Last month I had the distinct pleasure of attending my very first Book Expo America. Held at the Jacob Javits Convention Center, Book Expo America is the largest book industry event in North America and one of the largest gatherings of English language publishers in the world. It was an impressive event to say the least. For three days in June, more than 1,000 vendors including such notable publishing houses as Random House, Penguin, Harper Collins & Macmillan invaded 3 levels of more than 760,000 sq. ft. of convention floor space. Those naysayers who believe the printed book is in danger of becoming obsolete should have witnessed the throngs of eager attendees patiently waiting in line to receive free autographed copies of books by such authors as Ian McEwan, Janice Maynard, Alan Furst, Junot Diaz, Amor Towles, Chris Bohjalian and Brenda Jackson just to name a few. As much as I love my e-reader, to my knowledge you can’t get an e-book signed by your favorite author (although, I am sure someone will create an App for that…hmmm).
The highlight of my visit to Book Expo America was listening to one of my favorite authors, Barbara Kingsolver (“The Poisonwood Bible”, “Animal, Vegetable, Miracle”), announce the 2012 winner of the Pen/Bellwether Prize for Socially Engaged Fiction. Established in 2000 by Barbara Kingsolver, the Bellwether Prize was created to promote fiction that addresses issues of social justice and the impact of culture and politics on human relations. A $25,000 prize and a two year publishing contract with Algonquin Books are awarded biennially to an author for a previously unpublished novel. Ms. Kingsolver chose the amount of $25,000 because that was the amount of her first book advance which allowed her to quit her day job and concentrate fulltime on writing. Past winners include Hillary Jordan (2006 winner for Mudbound) and Heidi Durrow (2008 winner for The Girl Who Fell From the Sky). As an added bonus, both Hillary Jordan and Heidi Durrow spoke as well. This year’s recipient of the Penn/Bellwether Prize is Susan Nussbaum for her manuscript Good Kings, Bad Kings which will be published in the spring of 2013.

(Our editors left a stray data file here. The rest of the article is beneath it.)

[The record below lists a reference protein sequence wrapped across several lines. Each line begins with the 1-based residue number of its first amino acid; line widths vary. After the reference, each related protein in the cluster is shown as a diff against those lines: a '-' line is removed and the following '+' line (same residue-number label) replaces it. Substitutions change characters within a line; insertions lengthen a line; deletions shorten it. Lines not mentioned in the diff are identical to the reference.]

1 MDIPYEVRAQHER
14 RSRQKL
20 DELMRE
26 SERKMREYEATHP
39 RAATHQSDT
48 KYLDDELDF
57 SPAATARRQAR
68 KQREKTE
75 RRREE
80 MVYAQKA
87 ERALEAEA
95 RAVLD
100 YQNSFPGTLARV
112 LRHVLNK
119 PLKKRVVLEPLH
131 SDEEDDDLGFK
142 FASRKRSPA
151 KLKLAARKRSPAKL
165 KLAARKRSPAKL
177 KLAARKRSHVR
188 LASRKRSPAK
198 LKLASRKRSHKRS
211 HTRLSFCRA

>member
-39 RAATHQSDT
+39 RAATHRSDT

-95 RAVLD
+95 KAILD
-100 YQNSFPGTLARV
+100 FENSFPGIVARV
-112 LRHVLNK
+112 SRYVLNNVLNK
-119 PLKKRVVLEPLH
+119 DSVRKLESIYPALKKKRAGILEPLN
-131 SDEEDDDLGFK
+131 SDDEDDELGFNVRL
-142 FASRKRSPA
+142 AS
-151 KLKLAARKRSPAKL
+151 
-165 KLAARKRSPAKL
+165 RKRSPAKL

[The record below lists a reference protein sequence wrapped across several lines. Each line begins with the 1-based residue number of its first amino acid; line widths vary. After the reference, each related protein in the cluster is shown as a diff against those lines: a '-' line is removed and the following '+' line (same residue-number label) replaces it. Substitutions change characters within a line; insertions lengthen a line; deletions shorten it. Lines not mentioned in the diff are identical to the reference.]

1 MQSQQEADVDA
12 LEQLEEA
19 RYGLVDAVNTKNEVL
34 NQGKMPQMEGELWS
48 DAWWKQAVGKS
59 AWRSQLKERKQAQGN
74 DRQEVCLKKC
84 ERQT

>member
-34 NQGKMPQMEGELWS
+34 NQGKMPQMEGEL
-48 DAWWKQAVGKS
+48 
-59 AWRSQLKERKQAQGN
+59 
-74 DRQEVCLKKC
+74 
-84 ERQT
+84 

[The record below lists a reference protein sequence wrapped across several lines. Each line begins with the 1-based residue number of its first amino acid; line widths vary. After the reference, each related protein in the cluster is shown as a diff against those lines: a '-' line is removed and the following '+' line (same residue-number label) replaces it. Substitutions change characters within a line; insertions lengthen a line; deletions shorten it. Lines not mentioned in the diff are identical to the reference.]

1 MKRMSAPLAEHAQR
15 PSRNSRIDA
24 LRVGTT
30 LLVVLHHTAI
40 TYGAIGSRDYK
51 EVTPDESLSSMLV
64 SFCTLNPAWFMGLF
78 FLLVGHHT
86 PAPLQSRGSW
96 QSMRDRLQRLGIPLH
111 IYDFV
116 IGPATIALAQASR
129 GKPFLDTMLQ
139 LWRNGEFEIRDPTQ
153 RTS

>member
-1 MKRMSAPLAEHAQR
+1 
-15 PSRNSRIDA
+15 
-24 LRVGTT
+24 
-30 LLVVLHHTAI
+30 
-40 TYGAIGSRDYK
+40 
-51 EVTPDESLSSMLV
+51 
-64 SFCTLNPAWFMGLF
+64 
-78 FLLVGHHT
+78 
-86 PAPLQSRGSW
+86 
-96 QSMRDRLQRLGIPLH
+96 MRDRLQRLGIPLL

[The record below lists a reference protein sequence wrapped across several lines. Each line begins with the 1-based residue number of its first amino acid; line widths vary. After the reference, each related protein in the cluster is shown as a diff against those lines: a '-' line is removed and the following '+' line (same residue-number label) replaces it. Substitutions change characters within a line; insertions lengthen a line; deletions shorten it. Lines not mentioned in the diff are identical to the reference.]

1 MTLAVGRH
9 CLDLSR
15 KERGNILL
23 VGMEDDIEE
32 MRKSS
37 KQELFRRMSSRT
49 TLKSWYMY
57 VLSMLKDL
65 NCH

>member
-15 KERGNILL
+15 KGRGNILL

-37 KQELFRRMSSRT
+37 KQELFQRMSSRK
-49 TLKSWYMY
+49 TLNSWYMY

As the day came to a close, I gathered my rolling suitcase filled with a treasure trove of books of all shapes, sizes and genres and started my journey back to Penn Station. I thoroughly enjoyed Book Expo America 2012 with one exception: I could have used a bigger suitcase.
– posted by Lisa J., Readers’ Services